"A Man I'll Never Be" is a change of pace from the songs on Boston's debut album and some of the other songs on Don't Look Back. Allmusic critic Tim Sendra claimed that the song reveals "a reflective side that was nowhere to be found on Boston." Paul Grein of Billboard commented on the song's "religious feel," describing it as "the softest cut on the album" and noting that "it may well be a strong single." Grein also commented on the song's "moody organ solo" and "ponderous ballad sound."New West magazine described the song's subject as "how hard it is to live up to a girl's image of a boy."Rolling Stone critic Ken Emerson compared "A Man I'll Never Be" to Led Zeppelin's lengthy classic song "Stairway to Heaven." On Boston's official site, David Wild described the song as "a slowburning power ballad reflecting real grown-up concerns and lived-in reality." Craig Rosen of Billboard Magazine concurred in describing the song as a power ballad.Los Angeles Times critic Jon Matsumoto called the song "a grandiose guilty pleasure." On the other hand, Milo Miles of Boston Phoenix called it a long stretch "of immaculate self-abuse."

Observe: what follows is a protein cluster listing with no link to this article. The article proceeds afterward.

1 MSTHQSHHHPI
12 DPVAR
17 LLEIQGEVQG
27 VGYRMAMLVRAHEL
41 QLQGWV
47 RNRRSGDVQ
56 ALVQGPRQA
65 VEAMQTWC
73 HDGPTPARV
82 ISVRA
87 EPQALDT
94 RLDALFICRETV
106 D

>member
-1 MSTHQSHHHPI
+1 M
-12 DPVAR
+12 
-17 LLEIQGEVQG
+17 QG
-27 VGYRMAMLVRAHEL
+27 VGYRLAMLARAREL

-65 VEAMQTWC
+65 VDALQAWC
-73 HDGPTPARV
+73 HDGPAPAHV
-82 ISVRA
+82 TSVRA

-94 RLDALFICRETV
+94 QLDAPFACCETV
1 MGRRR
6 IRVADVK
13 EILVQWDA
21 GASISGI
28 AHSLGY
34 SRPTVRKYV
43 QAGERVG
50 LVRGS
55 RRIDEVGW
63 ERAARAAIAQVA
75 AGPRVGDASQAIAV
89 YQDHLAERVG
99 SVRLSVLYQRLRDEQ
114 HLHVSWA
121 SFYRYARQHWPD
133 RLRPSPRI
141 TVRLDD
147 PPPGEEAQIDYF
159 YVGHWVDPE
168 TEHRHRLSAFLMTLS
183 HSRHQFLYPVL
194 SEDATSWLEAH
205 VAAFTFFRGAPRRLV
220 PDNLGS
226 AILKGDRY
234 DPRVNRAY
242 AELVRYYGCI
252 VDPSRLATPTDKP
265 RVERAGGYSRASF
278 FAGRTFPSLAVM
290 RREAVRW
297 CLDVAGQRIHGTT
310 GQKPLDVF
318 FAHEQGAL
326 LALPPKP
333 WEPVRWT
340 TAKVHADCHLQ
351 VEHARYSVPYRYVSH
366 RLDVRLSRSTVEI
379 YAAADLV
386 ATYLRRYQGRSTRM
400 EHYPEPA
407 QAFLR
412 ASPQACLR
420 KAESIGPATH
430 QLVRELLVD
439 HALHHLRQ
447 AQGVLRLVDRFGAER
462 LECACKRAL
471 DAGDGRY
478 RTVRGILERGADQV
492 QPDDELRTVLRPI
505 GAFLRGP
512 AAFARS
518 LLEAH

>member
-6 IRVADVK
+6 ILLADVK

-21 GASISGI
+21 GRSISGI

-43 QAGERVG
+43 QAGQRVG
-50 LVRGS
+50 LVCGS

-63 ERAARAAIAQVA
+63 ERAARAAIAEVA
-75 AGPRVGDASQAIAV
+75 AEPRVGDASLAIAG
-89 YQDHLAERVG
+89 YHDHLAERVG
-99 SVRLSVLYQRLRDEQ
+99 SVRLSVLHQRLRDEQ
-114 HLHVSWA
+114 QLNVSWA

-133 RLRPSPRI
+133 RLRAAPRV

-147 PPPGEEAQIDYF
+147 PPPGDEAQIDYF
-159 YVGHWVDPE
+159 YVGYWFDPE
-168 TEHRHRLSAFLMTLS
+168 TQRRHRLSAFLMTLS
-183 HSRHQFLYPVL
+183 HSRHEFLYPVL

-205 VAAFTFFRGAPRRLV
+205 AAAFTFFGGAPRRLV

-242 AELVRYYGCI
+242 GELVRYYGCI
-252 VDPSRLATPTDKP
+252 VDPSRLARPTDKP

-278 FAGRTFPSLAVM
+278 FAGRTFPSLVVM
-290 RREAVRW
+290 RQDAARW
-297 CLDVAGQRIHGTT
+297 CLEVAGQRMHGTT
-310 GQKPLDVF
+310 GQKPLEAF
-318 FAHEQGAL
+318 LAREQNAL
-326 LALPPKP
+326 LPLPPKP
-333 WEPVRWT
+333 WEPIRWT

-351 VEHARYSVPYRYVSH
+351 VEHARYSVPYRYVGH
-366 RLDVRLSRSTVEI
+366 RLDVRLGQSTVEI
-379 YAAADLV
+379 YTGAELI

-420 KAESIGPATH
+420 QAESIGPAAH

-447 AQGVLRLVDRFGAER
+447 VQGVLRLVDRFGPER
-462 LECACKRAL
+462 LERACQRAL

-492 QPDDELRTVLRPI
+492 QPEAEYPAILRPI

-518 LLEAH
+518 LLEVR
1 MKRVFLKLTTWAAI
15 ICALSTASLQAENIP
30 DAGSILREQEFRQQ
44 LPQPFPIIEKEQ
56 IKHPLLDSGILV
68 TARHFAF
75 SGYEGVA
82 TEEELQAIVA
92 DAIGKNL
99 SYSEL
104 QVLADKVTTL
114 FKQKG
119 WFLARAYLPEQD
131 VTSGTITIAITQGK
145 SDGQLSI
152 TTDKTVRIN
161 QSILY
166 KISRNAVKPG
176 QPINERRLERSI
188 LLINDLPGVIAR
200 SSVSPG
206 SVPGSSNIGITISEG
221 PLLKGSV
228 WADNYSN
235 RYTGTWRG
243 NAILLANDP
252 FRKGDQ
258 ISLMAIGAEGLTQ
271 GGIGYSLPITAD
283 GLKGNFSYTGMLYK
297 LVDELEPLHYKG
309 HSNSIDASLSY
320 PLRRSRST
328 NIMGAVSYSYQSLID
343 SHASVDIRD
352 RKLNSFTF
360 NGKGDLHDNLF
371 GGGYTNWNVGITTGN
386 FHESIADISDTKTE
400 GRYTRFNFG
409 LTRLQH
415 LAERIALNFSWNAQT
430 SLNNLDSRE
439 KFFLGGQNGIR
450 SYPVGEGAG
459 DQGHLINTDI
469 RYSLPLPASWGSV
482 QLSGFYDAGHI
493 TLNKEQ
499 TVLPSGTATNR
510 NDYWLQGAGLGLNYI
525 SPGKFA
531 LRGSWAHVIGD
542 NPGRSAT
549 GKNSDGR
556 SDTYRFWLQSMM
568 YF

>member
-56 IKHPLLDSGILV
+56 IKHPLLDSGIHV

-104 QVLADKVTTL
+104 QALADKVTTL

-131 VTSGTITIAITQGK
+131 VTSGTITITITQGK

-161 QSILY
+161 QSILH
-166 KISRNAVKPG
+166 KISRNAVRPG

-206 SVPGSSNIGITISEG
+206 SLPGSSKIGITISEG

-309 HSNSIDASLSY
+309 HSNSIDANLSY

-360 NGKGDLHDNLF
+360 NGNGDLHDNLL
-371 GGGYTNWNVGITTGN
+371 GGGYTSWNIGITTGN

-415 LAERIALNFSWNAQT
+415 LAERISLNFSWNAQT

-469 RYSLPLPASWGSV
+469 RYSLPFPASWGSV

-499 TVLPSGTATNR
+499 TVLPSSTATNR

Brad Delp sang the lead vocal on "A Man I'll Never Be," and Scholz played lead and rhythm guitar, organ and piano. The song was mostly recorded at Scholz' Hideaway Studio, although the piano part was recorded at Northern Studio in Maynard, Massachusetts because Hideaway was too small to fit the piano. Boston played "A Man I'll Never Be" live on the tour supporting their first album before recording it for Don't Look Back.
"A Man I'll Never Be" was later released on Boston's Greatest Hits in 1997.DGM covered the song on their 2007 album Different Shapes.Extreme covered the song live.